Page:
Woe betide us if we do that.  Both the Scriptures and the Savior to whom they attest took up human limitations, but it is not up to us to set limits upon what they can be and do.  Let us therefore take up the difficult task of a posteriori discipleship; of answering the calls to “lay down our Procrustean beds and walk,” to come and see just what sort of Savior and what sort of Scriptures have actually been given us, trusting that, whatever we find, however counter-intuitive they might turn out to be, they are the good gifts of God.

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Discussion

18 thoughts on “The Bible, Human Reason, and their Limits: The Poverty of “Deductive Approaches to Scripture”

  1. Brilliant–and superbly written! I love this blog.

    Posted by nanbush | April 3, 2012, 7:12 pm
  2. This will be my only response, since I’m traveling for Easter and typically do not engage in blogs. For all other interaction please see my work: Defending Inerrancy. There are sections of my interaction with Andrew McGowan on this topic. I could also include interactions with Kenton Sparks, but have refrained from doing so here. For more on the notion of the nature of God, deduction, the incarnational analogy, etc. please see my above work.

    For a definitiion of error in the Scriptures see chap. 9 of Inerrancy by John Feinburg in Inerrancy by Norm Geisler.

    The Doctrine of Inerrancy is not Explicitly Taught in the Bible.

    Neither is the doctrine of the Trinity explicitly taught in the Bible. But inerrancy is taught implicitly and logically, as is the Trinity. Both premises from which inerrancy is the necessary logical conclusions are taught in the Bible. For example, the Bible teaches that: (1) It is the Word of God (Jn. 10:35; 2 Tim. 3:16), and (2) The Word of God cannot err (Jn. 17:17; Heb. 6:18). Hence, it follows logically that (3) The Bible cannot err.

    The same is true of the Trinity. The Bible teaches that: (1) There is only one God (Deut 6:4; 1 Cor. 8:4), and (2) there are three distinct person who are God; The Father, the Son, and the Holy Spirit (Mt. 3:16; 28:18-20; 2 Cor. 13:14). Hence, the only logical conclusion is that (3) There are three distinct person in one and only one God (namely, the Trinity). A doctrine should not be rejected because it is only implicitly and logically taught in the Bible. This is true of other orthodox doctrines which have a solid biblical basis.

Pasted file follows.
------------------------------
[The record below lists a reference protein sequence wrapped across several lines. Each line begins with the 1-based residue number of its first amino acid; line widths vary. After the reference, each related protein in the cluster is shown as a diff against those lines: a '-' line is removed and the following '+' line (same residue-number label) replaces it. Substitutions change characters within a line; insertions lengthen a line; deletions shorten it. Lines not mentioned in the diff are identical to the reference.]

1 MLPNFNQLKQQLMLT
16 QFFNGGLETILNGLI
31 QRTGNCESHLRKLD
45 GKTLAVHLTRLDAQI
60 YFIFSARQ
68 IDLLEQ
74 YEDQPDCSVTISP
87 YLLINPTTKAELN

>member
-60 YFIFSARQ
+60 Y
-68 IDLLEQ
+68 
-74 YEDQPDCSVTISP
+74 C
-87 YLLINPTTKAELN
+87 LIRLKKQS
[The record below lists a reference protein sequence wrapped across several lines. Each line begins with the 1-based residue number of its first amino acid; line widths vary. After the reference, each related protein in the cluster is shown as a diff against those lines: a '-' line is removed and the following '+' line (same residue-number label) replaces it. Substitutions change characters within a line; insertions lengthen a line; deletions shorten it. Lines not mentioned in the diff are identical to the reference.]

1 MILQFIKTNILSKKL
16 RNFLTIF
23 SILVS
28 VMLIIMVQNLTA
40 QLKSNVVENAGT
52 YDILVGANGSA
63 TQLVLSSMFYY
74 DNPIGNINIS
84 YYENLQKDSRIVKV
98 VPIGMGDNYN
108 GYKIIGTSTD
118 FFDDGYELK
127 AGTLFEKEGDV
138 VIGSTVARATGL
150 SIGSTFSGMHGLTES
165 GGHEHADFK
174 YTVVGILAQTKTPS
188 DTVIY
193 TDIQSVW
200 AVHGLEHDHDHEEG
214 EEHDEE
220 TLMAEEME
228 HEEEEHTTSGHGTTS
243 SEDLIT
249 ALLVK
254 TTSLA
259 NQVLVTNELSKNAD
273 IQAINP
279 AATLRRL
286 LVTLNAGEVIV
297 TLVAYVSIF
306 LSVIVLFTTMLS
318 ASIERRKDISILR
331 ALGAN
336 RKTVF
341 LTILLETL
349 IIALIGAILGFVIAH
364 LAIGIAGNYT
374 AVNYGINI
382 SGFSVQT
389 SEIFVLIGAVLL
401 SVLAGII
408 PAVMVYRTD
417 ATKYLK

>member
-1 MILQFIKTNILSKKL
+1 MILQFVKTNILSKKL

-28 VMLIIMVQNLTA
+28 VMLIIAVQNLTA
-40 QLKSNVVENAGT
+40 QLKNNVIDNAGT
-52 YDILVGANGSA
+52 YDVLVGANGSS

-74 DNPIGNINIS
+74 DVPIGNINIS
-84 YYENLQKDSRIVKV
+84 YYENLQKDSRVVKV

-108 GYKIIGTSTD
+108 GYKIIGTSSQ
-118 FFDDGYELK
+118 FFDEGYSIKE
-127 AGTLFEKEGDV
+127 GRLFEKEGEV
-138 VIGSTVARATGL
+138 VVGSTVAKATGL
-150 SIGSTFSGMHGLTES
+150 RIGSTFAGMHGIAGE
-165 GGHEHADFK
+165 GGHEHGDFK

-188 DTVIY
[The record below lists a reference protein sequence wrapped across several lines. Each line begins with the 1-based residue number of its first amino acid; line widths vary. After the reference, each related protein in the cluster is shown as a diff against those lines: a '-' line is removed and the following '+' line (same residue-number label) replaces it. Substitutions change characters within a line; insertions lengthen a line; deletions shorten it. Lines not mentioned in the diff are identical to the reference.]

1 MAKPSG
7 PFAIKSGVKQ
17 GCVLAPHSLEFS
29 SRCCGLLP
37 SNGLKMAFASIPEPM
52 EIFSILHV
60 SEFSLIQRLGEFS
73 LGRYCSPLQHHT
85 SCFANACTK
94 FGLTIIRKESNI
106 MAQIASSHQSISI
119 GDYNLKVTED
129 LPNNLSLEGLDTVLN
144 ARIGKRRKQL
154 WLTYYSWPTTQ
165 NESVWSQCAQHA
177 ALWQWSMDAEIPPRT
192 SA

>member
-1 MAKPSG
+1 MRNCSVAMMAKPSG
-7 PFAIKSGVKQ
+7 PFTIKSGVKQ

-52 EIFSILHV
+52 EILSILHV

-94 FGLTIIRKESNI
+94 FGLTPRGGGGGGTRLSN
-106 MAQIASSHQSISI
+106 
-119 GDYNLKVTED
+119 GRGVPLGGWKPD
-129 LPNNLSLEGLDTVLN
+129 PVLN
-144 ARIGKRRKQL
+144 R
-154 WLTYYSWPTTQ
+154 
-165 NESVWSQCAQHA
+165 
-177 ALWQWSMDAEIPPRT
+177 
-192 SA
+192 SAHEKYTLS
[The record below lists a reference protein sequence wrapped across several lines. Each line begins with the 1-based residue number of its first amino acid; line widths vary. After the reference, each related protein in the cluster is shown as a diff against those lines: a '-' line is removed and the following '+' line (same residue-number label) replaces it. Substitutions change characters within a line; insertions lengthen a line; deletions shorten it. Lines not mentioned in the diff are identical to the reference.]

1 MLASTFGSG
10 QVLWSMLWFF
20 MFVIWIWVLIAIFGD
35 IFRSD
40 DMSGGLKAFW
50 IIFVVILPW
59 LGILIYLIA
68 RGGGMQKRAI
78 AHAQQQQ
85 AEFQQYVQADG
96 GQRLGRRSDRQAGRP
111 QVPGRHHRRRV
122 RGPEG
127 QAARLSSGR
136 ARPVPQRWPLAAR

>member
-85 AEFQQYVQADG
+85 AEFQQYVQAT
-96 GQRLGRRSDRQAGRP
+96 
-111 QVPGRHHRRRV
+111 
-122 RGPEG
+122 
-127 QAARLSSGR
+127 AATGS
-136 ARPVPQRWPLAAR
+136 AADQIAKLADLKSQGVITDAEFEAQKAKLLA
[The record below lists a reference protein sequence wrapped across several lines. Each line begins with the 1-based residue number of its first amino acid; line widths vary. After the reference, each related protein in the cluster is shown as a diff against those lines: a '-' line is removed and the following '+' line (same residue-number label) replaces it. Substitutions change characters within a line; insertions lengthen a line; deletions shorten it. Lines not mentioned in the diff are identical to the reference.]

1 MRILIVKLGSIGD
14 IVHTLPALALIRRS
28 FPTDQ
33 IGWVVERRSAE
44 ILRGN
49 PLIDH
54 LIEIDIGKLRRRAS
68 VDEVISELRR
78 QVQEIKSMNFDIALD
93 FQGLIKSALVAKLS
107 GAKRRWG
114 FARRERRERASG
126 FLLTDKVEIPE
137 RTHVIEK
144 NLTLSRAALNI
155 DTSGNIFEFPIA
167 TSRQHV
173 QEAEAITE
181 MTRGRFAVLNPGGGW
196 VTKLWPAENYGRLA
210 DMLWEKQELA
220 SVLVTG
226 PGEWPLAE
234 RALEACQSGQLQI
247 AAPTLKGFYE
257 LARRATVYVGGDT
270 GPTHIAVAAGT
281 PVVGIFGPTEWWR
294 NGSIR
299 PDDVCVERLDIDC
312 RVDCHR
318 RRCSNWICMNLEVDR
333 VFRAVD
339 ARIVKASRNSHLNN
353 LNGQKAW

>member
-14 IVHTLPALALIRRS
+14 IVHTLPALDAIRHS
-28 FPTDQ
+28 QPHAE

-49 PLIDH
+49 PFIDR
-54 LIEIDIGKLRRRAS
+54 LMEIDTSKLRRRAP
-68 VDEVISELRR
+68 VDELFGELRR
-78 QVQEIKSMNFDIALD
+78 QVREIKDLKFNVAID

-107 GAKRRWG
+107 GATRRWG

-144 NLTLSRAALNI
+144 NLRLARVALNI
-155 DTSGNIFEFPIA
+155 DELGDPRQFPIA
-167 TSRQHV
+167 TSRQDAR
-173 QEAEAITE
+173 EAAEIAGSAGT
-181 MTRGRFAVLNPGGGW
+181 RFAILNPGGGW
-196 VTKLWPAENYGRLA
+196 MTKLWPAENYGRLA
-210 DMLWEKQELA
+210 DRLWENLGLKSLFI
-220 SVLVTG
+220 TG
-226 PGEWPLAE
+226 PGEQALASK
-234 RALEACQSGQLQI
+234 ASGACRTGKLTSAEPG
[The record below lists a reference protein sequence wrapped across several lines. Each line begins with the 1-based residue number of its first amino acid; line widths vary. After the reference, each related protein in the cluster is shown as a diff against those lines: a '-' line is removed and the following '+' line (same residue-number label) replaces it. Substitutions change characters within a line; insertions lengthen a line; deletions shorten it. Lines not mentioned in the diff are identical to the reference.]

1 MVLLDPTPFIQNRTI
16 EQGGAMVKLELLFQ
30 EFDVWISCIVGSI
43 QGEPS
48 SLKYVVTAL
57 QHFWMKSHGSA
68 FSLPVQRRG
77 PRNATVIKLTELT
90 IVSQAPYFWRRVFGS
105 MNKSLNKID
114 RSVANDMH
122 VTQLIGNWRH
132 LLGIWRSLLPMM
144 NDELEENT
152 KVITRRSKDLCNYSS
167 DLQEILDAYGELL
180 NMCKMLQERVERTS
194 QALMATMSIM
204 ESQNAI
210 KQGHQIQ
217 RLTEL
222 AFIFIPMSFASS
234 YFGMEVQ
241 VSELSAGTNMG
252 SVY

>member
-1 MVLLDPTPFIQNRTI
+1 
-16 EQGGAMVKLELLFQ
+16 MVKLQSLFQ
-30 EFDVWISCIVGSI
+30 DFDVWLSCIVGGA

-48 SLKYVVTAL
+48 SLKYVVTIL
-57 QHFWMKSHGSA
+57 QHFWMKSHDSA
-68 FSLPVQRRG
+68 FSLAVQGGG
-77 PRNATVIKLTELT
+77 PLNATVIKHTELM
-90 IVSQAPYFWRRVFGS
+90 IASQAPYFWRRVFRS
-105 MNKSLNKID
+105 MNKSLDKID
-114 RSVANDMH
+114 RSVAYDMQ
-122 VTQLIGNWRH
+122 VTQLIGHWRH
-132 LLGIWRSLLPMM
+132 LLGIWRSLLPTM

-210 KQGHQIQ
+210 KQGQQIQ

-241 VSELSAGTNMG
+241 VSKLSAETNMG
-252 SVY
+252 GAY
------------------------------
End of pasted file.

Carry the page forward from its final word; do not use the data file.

The same is true of other essential doctrines like the hypostatic union of two natures, one divine and one human, in the one and only person of Jesus, the Second Person of the Godhead. All the truths that make up this doctrine are in the Bible, such as: 1) Jesus is one person; 2) Jesus is fully God; 3) Jesus is fully human. But, whereas all the pieces are there, the Bible nowhere explicitly teaches the hypostatic union. Nonetheless, it is a biblically based teaching, being there implicitly.

    Inerranacy is Derived Purely Deductive and is not Based in a Inductive Study of Scripture

    This objection is similar to the last one, and the response is also similar. Several points should be made. First of all, Inerrancy does have a strong inductive basis in Scripture. For both premises from which the conclusion is derived are the result of a complete (perfect) induction of Scripture, namely: (1) God cannot err, and (2) The Bible is the Word of God. Both of these truths result from a complete study of all the Scripture. This is called a “perfect induction” in logic since it involves an exhaustive study of the data in a limited areas. And perfect induction can come to knowledge that is certain. For example, one can be certain about the truth of the statement: “All the coins in my pocket are pennies.” Likewise, the Bible is a larger but also finite (limited) area which one can study exhaustively on given doctrines and come to a certain conclusion. This being the case, both premises on which inerrancy is based are completely inductive and we can be certain about them.

    Second, unless the objectors to inerrancy are going to deny the laws of thought (which is a self-defeating denial), then they must agree that the only logical conclusion from those premises (#1 and #2 above), is: (3) The Bible cannot error. So, the conclusion is a logically necessarily inference from two certain premises. In order to deny this conclusion, someone must deny one or more of the premises. But it is simply untrue to argue that the only two premises from which we derive inerrancy are completely inductively based.

    Third, to deny logically necessary conclusions from exegetically (inductively) derived truths is also to deny other orthodox doctrines. As shown in the previous point, the orthodox teachings about the Trinity and the hypostatic union of the two natures of Christ in one Person are also logically necessary deductions. So too, is much of orthodox Christian theology. So, to deny the procedure by which we derive the inerrancy of Scripture is to deny the basis of much of orthodox theology.

    Fourth, indeed, the fact of the matter is that much of contemporary biblical theology is a repudiation of systematic theology. They believe that exegisis is the begin-all and end-all of theological study. They think that what one cannot derive from “pure” exegesis’” of Scripture is not a proper conclusion. Besides being philosophically naïve (since even exegesis involves the use of logical thinking and inferences), this view badly mistaken and misdirected. If applied to nature, it would involve the repudiation of all of the science which attempt to systematically categorize and draw logical inferences from the data of nature. This is also what systematic theology attempts to do with the data derived from exegesis of Scripture.